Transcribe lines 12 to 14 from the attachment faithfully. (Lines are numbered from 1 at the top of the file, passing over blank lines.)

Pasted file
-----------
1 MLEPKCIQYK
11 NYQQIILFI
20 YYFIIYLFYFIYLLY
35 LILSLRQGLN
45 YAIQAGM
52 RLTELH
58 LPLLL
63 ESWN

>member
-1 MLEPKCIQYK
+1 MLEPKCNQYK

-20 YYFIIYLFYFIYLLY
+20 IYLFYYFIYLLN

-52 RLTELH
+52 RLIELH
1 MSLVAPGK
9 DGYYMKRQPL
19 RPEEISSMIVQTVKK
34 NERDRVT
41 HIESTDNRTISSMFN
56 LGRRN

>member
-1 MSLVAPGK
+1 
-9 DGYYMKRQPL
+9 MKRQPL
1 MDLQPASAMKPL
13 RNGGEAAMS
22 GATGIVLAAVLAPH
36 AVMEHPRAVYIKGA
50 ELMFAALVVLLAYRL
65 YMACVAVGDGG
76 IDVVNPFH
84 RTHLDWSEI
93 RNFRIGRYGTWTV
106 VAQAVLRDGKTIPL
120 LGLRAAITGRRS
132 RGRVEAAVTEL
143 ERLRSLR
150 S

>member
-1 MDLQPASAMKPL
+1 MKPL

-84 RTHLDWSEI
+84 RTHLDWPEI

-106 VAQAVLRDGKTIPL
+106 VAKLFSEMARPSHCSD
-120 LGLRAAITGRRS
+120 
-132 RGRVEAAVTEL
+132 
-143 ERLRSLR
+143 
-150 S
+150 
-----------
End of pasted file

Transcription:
-20 YYFIIYLFYFIYLLY
+20 IYLFYYFIYLLN

-52 RLTELH